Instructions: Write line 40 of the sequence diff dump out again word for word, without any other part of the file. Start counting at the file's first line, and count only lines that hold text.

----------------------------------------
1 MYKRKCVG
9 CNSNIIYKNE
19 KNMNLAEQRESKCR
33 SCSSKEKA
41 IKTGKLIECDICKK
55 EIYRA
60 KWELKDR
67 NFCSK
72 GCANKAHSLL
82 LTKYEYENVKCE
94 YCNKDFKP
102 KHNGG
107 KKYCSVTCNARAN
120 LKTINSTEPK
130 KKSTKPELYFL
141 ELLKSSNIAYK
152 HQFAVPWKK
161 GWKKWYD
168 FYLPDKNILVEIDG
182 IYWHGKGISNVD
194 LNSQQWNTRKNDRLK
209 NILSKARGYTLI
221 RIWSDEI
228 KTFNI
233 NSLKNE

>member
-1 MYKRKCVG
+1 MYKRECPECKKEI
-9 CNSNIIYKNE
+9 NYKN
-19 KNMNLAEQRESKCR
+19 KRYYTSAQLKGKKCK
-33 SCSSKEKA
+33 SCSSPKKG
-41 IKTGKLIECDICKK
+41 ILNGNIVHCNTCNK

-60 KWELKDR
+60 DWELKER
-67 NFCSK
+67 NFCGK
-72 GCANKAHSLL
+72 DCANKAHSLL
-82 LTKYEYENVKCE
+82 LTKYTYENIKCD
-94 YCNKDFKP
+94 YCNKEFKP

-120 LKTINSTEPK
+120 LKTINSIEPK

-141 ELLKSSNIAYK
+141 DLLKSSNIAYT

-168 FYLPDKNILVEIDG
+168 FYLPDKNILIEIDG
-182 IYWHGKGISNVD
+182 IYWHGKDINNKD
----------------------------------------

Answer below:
+67 NFCGK